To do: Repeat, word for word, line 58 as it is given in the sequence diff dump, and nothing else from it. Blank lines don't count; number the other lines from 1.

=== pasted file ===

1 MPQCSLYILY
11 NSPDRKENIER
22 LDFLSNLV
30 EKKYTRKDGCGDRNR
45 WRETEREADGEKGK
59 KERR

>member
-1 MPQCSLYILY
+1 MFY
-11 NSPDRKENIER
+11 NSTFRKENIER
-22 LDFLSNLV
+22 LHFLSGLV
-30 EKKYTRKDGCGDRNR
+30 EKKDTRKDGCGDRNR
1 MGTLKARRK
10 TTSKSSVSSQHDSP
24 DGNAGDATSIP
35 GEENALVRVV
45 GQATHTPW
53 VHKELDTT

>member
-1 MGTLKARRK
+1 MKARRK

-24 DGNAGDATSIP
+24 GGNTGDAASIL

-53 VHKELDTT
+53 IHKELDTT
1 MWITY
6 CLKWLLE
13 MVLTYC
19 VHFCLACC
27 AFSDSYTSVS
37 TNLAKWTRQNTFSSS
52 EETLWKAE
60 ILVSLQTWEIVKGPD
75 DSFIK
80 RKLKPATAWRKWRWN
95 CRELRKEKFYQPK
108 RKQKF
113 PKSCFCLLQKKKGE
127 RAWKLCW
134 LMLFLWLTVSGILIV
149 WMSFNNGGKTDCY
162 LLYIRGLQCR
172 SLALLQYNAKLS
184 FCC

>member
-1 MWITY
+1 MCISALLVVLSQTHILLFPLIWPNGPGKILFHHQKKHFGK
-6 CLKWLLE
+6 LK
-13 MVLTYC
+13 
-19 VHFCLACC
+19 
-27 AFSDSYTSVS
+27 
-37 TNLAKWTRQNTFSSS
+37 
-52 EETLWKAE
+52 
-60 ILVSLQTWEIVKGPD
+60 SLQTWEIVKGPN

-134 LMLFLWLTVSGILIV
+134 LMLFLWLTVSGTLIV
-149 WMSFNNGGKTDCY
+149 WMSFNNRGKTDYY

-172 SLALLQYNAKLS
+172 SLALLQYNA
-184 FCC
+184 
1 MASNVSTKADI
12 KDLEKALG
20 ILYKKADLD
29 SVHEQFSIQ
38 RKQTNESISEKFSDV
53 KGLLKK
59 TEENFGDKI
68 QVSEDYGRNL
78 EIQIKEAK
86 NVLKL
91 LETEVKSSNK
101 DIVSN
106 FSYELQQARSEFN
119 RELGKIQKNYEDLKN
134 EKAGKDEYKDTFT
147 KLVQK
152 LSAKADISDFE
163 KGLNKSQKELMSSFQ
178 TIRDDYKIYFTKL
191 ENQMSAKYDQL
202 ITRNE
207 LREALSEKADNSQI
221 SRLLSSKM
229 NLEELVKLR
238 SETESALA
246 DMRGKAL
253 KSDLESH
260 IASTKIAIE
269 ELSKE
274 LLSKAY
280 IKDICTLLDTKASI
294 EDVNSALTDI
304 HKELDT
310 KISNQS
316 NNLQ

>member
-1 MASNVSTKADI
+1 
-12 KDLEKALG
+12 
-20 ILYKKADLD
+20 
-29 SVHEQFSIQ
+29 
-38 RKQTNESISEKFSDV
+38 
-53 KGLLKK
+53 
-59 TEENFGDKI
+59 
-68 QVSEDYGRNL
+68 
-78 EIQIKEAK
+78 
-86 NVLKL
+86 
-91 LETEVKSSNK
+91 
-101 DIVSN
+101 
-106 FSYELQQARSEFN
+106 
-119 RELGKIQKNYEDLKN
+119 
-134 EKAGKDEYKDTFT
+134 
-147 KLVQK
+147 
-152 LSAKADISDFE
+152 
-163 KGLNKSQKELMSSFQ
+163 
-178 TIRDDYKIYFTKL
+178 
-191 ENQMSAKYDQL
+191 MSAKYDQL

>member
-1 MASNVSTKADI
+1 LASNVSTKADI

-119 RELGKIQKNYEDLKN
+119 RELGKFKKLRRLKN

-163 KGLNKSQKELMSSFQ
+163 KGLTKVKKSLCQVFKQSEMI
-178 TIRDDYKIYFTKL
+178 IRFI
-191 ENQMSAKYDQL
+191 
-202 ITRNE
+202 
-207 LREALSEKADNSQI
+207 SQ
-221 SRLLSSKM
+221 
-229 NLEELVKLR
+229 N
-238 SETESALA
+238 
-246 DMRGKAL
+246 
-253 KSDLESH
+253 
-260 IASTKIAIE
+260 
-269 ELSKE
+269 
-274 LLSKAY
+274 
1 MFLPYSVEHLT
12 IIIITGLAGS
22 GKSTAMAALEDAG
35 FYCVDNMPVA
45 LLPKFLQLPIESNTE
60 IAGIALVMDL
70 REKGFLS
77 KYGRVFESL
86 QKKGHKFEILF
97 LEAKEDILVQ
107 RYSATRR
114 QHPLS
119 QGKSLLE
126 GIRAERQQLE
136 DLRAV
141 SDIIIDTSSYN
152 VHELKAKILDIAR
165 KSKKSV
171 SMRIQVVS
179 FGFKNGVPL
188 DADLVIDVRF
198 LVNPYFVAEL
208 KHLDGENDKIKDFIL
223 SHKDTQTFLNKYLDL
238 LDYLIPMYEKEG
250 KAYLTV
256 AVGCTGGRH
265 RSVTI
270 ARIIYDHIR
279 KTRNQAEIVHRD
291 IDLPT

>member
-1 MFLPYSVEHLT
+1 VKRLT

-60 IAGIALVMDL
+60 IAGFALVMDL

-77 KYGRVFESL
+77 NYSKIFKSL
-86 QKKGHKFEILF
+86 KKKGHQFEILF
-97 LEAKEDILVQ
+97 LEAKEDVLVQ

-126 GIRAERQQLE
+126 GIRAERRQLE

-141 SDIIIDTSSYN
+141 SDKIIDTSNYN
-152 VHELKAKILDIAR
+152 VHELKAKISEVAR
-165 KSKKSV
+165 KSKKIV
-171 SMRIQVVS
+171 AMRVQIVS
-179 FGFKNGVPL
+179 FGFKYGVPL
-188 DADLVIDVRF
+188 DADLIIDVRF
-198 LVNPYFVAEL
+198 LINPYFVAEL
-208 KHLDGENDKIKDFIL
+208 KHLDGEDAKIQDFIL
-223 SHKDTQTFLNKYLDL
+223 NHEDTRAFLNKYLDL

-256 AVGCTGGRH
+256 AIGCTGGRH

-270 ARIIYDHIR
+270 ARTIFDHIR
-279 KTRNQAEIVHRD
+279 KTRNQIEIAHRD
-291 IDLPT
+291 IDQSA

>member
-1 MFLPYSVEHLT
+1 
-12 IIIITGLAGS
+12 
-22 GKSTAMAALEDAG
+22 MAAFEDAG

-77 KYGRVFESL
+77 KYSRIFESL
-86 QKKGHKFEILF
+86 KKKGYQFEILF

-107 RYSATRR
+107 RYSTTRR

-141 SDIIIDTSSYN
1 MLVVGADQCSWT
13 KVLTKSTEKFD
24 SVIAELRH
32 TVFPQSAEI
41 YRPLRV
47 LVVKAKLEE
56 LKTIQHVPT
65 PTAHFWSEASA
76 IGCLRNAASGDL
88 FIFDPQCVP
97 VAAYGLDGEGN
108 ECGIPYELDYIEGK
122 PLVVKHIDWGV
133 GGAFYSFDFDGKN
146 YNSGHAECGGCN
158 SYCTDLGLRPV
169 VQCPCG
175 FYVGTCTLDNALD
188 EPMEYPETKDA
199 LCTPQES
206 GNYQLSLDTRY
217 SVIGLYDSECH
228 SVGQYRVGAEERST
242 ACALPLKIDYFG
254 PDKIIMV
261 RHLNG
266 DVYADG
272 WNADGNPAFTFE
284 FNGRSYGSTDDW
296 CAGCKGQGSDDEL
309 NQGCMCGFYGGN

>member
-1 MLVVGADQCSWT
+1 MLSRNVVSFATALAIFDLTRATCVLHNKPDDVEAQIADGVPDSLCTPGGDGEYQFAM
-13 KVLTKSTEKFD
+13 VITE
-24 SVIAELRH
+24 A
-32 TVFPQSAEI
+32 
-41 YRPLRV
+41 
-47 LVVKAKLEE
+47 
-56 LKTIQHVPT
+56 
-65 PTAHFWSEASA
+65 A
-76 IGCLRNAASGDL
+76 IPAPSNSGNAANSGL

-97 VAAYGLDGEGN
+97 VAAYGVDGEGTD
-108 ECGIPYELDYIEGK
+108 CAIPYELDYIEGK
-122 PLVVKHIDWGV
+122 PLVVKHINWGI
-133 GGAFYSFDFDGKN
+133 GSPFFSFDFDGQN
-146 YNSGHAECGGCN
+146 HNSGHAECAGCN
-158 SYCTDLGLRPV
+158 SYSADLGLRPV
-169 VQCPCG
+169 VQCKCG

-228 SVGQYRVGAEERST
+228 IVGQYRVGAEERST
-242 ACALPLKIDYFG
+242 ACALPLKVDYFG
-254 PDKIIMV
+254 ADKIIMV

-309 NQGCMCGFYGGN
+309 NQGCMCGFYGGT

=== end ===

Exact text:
+27 